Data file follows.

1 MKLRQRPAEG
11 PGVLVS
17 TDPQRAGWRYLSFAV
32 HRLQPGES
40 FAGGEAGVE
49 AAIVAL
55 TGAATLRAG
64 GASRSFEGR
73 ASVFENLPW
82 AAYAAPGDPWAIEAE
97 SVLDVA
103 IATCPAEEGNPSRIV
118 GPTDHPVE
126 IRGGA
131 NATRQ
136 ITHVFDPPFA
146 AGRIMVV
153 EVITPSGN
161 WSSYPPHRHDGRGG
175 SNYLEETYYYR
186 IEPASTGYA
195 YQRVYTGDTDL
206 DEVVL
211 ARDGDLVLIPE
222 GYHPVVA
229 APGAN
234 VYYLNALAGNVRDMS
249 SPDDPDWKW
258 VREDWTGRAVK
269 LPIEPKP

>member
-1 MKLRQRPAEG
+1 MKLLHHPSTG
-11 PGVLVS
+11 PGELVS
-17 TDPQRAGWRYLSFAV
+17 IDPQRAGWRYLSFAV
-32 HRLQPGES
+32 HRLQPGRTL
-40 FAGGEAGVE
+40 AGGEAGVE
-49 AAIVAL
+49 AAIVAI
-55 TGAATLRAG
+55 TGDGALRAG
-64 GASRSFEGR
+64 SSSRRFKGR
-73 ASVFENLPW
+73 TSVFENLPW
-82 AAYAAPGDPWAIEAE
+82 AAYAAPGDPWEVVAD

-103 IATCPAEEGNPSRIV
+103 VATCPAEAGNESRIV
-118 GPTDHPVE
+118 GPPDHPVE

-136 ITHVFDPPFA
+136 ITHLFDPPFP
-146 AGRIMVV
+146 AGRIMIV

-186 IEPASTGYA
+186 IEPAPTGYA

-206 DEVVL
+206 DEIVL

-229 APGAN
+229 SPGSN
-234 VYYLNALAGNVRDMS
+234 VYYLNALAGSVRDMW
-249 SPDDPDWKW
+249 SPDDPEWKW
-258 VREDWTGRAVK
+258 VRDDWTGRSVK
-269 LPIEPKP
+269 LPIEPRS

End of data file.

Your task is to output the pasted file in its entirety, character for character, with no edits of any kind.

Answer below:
1 MKLRQRPAEG
11 PGVLVS
17 TDPQRAGWRYLSFAV
32 HRLQPGES
40 FAGGEAGVE
49 AAIVAL
55 TGAATLRAG
64 GASRSFEGR
73 ASVFENLPW
82 AAYAAPGDPWAIEAE
97 SVLDVA
103 IATCPAEEGNPSRIV
118 GPTDHPVE
126 IRGGA
131 NATRQ
136 ITHVFDPPFA
146 AGRIMVV
153 EVITPSGN
161 WSSYPPHRHDGRGG
175 SNYLEETYYYR
186 IEPASTGYA
195 YQRVYTGDTDL
206 DEVVL
211 ARDGDLVLIPE
222 GYHPVVA
229 APGAN
234 VYYLNALAGNVRDMS
249 SPDDPDWKW
258 VREDWTGRAVK
269 LPIEPKP

>member
-1 MKLRQRPAEG
+1 MKLLHHPSTG
-11 PGVLVS
+11 PGELVS
-17 TDPQRAGWRYLSFAV
+17 IDPQRAGWRYLSFAV
-32 HRLQPGES
+32 HRLQPGRTL
-40 FAGGEAGVE
+40 AGGEAGVE
-49 AAIVAL
+49 AAIVAI
-55 TGAATLRAG
+55 TGDGALRAG
-64 GASRSFEGR
+64 SSSRRFKGR
-73 ASVFENLPW
+73 TSVFENLPW
-82 AAYAAPGDPWAIEAE
+82 AAYAAPGDPWEVVAD

-103 IATCPAEEGNPSRIV
+103 VATCPAEAGNESRIV
-118 GPTDHPVE
+118 GPPDHPVE

-136 ITHVFDPPFA
+136 ITHLFDPPFP
-146 AGRIMVV
+146 AGRIMIV

-186 IEPASTGYA
+186 IEPAPTGYA

-206 DEVVL
+206 DEIVL

-229 APGAN
+229 SPGSN
-234 VYYLNALAGNVRDMS
+234 VYYLNALAGSVRDMW
-249 SPDDPDWKW
+249 SPDDPEWKW
-258 VREDWTGRAVK
+258 VRDDWTGRSVK
-269 LPIEPKP
+269 LPIEPRS